bench to bedside

Researchers, led by scientists at University College London, have developed a novel paediatric whole genome sequencing (WGS) workflow that could run within the current National Health Service system. This work comes just as the 100,000 Genome Project, the NHS’ large-scale sequencing effort, starts to wind down and the organisation prepares to deliver diagnostic sequencing solutions to all suitable patients. The workflow was outlined in a paper published in the Journal of Medical Genetics yesterday.

Several teams in the United States have developed and implemented healthcare systems that enable the use of WGS when diagnosing critically ill infants that are suspected of having a genetic disease. However, the team behind this new work are arguing that previous work in this area has been centred around a specialised diagnostic facility and cannot be translated into the procedures of standard diagnostic laboratory. For a universal healthcare system like the NHS, which relies heavily on standardisation and government funding, large-scale testing that relies specialised facilities isn’t feasible.

“In the UK, WGS is being extended into the healthcare environment through the 100,000 Genomes Project; however, feedback of results is currently expected to take many months,” the authors wrote. “In contrast, recent studies from the USA and the Netherlands have shown the benefit of rapid WGS in acutely ill children and have clearly demonstrated the cost effectiveness of this technique compared with standard genetic testing. In these studies, however, a rapid diagnosis was made through the use of modified laboratory equipment and working procedures incompatible with standard diagnostic laboratory practices in the UK or involved the use of a predetermined gene list that was applied to all patients.”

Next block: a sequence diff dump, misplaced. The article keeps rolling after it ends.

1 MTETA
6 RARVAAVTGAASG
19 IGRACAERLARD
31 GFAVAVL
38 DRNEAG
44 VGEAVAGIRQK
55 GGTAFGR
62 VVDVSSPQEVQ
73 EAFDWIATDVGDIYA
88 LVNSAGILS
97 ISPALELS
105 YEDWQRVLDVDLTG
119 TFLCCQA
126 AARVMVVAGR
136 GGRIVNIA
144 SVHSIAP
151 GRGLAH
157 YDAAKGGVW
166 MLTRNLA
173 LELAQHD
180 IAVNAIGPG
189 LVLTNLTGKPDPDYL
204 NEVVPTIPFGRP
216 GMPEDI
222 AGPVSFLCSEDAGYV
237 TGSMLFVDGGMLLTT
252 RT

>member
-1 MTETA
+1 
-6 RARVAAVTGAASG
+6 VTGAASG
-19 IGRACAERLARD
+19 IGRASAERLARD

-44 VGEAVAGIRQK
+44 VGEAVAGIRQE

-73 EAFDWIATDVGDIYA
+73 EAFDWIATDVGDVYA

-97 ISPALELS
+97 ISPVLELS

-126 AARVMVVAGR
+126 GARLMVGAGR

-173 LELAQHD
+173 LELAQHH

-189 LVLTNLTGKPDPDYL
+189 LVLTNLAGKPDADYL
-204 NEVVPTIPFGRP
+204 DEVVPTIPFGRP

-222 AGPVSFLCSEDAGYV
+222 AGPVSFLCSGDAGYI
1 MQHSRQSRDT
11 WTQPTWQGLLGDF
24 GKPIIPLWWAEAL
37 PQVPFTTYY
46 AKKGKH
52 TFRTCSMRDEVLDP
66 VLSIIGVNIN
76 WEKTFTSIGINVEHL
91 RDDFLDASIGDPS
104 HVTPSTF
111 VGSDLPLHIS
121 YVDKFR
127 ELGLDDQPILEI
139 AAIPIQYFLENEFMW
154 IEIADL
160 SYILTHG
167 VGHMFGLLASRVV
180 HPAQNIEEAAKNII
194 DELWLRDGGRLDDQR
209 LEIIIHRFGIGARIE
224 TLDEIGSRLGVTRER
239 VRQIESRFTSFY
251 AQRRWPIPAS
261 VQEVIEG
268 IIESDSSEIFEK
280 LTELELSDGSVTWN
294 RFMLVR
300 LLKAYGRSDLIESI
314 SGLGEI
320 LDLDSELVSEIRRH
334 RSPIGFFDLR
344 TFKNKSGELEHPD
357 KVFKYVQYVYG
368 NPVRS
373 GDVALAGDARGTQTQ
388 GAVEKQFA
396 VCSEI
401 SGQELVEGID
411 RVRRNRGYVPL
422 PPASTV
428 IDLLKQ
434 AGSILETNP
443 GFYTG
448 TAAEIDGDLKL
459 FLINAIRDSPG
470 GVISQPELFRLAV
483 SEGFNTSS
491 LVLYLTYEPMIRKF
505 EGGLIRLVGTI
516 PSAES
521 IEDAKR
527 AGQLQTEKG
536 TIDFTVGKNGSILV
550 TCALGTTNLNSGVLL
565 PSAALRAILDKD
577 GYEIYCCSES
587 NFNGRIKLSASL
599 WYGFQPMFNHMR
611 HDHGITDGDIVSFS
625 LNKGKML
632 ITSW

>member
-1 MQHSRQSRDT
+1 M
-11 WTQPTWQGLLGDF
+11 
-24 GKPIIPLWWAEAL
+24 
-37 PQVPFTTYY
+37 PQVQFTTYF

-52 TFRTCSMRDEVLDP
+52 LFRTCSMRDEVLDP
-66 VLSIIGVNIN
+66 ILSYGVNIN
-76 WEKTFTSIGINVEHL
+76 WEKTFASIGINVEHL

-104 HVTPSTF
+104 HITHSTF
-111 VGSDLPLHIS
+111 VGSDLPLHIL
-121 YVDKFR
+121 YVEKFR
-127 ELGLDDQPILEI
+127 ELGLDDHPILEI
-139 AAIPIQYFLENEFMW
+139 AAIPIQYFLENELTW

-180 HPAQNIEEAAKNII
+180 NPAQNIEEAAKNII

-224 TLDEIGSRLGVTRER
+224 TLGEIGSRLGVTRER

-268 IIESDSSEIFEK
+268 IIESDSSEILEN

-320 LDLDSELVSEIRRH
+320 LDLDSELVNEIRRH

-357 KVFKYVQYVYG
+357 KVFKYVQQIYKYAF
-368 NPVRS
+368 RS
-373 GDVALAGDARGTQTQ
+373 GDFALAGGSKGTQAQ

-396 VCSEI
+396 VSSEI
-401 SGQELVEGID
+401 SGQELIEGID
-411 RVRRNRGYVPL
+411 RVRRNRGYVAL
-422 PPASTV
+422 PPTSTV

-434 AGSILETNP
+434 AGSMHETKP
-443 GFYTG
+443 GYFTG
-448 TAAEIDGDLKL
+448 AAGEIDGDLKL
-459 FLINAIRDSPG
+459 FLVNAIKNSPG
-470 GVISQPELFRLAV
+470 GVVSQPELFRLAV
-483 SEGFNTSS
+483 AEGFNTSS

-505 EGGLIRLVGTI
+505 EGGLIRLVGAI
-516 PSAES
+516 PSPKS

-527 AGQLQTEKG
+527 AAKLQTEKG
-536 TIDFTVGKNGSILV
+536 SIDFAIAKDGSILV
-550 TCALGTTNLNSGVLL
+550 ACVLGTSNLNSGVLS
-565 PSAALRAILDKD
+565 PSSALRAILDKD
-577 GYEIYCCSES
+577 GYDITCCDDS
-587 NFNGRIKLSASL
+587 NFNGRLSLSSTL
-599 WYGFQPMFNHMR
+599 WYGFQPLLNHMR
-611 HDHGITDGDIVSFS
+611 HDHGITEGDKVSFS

To resolve these problems, the team developed a new workflow that could function within the NHS and which they demonstrated was capable of diagnosing 42% of their cohort within a median of 7 days. The team, led by Hywel Williams, PhD, from UCL Great Ormond Street Institute of Child Health, developed their workflow so that they were able to use off-the-shelf products and standard practices. This enabled them to also use a standard template for gathering clinical and family data from patients, generating a level of standardisation that is needed when handling big genomic data.

Once the necessary data had been collected, the team split the analysis process into three phases. The first involved investigating genes that were considered likely to be linked to the patient’s condition. If no firm conclusions could be drawn from that analysis, the investigation was then expanded to incorporate genes from the Developmental Disorders Genotype-Phenotype database and OMIM Morbid genes. The third phase then expanded the search for any genes with any evidence of causality.

Using this approach, 10 children (42% of total cohort) received a molecular diagnosis, all of which were obtained during phase 1 analysis. By restricting the analysis process to only what was necessary, the team were able to complete the workflow in a median of 7 days and found that the cost of running a rapid WGS trio was between £6,105 and £8,605.

“We have developed a robust and readily adoptable protocol for achieving rapid end-to-end WGS-based analysis to support the diagnosis of critically ill children,” the team concluded.

“We have presented a sustainable end-to-end workflow for using WGS to rapidly diagnose critically ill individuals with likely monogenic genetic disorders. Such a workflow uses off-the-shelf products and could readily be adopted by other diagnostic centres.”